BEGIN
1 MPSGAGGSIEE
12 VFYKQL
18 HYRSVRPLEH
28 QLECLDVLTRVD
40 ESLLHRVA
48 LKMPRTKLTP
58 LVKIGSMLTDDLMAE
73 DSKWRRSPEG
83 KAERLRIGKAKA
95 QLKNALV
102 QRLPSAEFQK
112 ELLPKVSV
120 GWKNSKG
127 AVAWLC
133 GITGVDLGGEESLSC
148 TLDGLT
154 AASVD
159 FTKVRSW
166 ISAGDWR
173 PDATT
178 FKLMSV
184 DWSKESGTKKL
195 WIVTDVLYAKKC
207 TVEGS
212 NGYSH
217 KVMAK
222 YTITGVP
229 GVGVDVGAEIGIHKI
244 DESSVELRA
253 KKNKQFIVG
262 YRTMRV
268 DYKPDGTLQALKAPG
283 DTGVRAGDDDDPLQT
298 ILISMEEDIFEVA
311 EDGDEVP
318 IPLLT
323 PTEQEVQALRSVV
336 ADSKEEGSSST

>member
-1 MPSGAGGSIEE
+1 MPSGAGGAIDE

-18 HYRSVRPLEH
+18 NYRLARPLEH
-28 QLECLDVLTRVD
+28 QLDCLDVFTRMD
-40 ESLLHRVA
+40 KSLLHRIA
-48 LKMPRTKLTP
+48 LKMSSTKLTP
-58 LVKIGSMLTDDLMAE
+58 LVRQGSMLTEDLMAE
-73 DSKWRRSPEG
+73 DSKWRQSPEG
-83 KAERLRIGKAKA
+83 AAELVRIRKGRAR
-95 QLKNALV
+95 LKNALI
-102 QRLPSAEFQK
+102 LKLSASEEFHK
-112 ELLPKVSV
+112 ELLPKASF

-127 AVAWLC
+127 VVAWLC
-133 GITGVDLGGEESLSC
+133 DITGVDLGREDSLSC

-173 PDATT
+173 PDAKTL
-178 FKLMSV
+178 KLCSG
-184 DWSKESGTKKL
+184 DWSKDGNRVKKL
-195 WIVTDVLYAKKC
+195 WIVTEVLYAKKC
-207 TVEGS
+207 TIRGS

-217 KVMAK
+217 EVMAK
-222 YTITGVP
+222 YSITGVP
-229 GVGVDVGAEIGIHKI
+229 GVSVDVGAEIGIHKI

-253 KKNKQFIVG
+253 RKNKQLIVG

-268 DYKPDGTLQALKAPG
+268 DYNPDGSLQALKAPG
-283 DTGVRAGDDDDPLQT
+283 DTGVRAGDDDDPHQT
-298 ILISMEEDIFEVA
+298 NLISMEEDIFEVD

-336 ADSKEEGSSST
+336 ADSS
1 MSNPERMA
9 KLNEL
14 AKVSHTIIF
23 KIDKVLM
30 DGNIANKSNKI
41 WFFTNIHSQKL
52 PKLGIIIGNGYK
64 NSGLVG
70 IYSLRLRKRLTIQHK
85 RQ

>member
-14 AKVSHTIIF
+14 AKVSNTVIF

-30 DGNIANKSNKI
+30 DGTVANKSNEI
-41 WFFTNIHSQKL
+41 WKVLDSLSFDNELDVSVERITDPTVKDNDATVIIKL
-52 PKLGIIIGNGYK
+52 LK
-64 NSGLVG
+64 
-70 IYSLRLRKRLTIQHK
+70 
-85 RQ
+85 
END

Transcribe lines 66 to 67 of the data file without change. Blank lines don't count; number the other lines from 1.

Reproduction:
-173 PDATT
+173 PDAKTL